So as a result, the agencies that are supposed to protect us deem that such and such chemical's deleterious effect on human health cannot be confirmed, or A maddening and exhilarating read. She takes a personal and scientific look at these issues and offers insights into how we can protect our environment and our communities. The current system of regulation of carcinogenic substances is intolerable; rather, we must prevent the generation instead. After a few chapters explaining the different levels, she goes into radon gas and other harmful gases and how they can get into water, even though they are air borne chemicals. Pekin Times, Pekin, 19 April 2010. She describes the plight of the farmer so that you u This is among the best books I have ever read.
It was a good ending and a good statement to pose to the reader about finding our roots and the causes of the rise in cancer. Mixed in with all of the scientific talk about cancer cells, carcinogens, and pollutants are stories of the author's personal battle with cancer, the struggles of those in her home town who fought unsuccessfully for someone to recognize the high rate of cancer among residents, and pers I highly recommend this book to anyone who loved Rachel Carson's Silent Spring. Paradoxically the closer we stare at the map of cancer, the more unclear the picture becomes. Steingraber says we will have to adopt a new way of thinking about chemicals. She investigated contaminants and the way that we come into contact with them, and incidences of cancer correlated with this exposure.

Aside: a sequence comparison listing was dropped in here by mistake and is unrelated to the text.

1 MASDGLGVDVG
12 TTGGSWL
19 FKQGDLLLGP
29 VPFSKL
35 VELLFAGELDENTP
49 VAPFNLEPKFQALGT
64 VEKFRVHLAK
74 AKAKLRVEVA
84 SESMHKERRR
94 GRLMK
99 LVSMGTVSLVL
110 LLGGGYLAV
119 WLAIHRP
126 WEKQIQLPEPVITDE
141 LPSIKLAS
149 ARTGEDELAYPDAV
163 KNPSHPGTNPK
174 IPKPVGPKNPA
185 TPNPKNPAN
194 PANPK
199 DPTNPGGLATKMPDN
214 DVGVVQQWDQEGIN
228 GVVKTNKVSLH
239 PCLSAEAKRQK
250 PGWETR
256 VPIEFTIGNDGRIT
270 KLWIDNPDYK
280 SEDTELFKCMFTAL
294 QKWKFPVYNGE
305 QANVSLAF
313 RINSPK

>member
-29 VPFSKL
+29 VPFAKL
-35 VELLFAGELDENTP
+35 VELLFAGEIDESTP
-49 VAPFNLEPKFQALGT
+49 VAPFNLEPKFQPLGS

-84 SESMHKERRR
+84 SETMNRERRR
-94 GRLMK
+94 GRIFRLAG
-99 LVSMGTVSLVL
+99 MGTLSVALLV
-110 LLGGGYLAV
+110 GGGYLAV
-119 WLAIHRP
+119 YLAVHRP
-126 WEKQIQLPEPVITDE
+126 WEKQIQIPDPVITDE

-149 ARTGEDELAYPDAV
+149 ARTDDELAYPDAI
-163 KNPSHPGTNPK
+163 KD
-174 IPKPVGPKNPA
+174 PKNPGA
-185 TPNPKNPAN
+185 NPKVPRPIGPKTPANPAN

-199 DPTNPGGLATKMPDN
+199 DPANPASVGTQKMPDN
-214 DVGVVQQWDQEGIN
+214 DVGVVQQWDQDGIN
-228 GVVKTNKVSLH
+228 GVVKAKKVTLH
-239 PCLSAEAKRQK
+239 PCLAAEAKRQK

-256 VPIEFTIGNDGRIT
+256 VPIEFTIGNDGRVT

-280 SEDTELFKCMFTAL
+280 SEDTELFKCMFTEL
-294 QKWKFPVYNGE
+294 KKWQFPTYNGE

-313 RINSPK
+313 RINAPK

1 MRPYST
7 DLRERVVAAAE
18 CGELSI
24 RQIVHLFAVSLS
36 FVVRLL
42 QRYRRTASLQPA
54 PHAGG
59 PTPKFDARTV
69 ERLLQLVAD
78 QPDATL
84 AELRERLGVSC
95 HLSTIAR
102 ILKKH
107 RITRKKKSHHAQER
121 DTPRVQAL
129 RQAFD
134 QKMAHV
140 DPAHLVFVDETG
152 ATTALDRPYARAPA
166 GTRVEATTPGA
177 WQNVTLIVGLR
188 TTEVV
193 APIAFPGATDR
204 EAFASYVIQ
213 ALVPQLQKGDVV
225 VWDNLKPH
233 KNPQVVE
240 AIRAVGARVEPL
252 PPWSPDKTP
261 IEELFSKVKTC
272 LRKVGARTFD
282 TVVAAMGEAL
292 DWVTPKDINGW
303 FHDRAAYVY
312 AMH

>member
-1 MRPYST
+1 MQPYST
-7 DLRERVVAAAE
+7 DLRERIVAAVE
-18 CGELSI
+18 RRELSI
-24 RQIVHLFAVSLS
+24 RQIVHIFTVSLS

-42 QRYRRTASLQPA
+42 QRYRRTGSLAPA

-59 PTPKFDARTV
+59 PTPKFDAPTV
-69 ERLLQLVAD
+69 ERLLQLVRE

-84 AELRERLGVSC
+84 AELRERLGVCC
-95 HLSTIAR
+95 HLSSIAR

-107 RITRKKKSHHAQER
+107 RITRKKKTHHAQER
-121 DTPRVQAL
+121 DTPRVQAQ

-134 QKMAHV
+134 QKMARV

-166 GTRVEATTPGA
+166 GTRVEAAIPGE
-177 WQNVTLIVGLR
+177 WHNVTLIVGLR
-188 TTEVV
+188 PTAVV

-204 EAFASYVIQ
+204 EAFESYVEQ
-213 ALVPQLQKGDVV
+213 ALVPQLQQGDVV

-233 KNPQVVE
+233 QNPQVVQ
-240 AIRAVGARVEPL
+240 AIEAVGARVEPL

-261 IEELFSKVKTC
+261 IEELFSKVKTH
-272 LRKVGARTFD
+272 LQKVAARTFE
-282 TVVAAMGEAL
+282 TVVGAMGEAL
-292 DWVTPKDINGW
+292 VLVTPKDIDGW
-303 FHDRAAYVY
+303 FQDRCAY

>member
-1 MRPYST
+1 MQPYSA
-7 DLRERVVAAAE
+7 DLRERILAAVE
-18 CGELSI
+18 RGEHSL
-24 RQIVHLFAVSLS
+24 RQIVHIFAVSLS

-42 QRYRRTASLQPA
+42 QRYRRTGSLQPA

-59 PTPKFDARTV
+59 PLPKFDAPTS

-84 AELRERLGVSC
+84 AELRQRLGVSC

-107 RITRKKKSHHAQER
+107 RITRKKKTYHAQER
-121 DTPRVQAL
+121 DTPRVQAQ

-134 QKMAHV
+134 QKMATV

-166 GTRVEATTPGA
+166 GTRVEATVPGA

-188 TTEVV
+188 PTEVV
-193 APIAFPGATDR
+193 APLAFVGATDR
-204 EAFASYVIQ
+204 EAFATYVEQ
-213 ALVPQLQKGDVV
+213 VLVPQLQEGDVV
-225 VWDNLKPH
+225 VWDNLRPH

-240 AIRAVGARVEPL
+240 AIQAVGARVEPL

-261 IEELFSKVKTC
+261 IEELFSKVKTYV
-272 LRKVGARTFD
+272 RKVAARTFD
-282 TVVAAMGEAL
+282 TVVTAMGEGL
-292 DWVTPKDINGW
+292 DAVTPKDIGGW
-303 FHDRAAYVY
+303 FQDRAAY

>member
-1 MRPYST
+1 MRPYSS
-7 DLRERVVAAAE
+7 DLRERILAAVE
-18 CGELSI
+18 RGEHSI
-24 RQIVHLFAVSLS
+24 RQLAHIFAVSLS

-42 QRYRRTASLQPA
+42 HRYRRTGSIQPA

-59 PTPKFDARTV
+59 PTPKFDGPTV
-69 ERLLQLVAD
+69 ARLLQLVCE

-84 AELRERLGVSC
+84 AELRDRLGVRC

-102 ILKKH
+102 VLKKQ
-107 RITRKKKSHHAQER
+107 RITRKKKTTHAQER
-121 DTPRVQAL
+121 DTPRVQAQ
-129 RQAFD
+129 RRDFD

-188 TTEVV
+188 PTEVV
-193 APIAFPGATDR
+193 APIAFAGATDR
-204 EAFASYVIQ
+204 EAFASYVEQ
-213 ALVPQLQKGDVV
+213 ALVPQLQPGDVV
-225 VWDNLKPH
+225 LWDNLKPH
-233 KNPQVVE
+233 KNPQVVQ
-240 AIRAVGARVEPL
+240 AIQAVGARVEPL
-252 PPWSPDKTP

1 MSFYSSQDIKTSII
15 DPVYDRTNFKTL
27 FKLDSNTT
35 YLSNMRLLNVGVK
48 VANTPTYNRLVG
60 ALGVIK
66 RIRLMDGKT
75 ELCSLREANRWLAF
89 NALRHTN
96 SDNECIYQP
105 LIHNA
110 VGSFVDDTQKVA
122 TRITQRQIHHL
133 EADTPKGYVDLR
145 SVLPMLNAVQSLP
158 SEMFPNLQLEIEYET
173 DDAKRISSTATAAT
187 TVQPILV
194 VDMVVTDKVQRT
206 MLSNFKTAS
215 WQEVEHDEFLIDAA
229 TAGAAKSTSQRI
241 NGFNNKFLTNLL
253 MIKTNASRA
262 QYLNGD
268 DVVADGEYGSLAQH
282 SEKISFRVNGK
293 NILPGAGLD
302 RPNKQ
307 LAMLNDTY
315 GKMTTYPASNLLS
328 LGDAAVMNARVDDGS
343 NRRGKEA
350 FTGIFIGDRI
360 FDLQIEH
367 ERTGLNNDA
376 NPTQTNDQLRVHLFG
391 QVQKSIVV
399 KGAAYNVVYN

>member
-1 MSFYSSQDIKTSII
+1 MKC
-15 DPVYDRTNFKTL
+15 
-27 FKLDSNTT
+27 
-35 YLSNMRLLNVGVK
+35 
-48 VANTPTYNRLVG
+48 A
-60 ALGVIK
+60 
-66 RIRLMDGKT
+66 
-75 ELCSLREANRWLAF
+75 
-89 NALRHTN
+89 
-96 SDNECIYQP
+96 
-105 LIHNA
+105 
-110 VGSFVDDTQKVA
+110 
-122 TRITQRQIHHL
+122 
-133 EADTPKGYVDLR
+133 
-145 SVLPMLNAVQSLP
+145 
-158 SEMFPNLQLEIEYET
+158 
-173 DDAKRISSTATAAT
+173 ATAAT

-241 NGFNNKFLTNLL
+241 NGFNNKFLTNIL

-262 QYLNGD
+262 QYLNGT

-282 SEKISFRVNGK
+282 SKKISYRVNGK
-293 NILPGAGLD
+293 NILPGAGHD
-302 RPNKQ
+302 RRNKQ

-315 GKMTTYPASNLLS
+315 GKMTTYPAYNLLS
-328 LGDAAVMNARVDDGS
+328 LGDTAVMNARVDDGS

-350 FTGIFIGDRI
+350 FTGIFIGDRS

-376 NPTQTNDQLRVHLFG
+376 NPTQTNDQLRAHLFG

I also would have like it better if it had some mention of the phenomenon of bio-magnification, the increase in chemical concentration as it moves up the food chain. Steingraber's evidence and thoughtful analysis pulled me into a deeper understanding of our roles within the greater environment. Childhood obesity may contribute to breast cancer risk by hastening the onset of puberty: as a group, chubbier girls develop breasts at younger ages than leaner girls; early sexual maturation is a known risk factor for adult breast cancers. It underlies the principle of precautionary action. She m This is a remarkably well written and well documented look at the environmental causes of cancer.
Reflection: This chapter was shorter like a few of the others. Yet, despite the abundance of evidence, science has never proven beyond all doubt that the use of chemicals by the human economy is responsible for a substantial fraction of the cancer epidemic. She explains the issues that communities face in terms of pollution and exposure, but also how they try to strike a balance and ensure their members are employed, have a community. Science students talked about how the book dragged, how the prose parts seemed irrelevant and how she couldn't get to the point. It has increased by 10% between 1973-1991, with a dramatic rise among African Americans. Steingraber's evidence and thoughtful analysis pulled me into a deeper understanding of our roles within the greater environment. Even with all the information we have gathered about genetic mutations, we still fall short in finding an effective solution to prevent the disease.